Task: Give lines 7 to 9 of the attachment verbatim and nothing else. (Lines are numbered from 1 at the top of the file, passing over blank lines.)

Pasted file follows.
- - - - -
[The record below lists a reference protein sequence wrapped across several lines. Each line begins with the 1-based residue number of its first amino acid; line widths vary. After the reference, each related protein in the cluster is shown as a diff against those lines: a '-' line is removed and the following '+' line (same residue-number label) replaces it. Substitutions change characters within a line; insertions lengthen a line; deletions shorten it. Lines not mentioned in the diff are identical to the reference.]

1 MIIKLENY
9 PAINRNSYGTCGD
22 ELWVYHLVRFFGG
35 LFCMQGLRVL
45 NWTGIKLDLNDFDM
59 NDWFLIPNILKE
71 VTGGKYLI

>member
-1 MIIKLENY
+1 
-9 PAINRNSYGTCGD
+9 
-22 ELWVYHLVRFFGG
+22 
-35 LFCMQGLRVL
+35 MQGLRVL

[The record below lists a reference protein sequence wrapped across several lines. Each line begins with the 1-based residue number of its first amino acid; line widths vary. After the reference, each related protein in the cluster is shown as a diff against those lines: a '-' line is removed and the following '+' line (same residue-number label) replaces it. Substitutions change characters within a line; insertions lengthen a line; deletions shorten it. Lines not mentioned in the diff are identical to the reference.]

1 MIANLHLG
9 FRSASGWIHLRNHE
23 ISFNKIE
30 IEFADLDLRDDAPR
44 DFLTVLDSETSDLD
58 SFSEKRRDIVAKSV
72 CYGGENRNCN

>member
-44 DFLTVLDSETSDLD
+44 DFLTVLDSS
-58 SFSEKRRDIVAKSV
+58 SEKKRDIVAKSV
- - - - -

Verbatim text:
59 NDWFLIPNILKE
71 VTGGKYLI

>member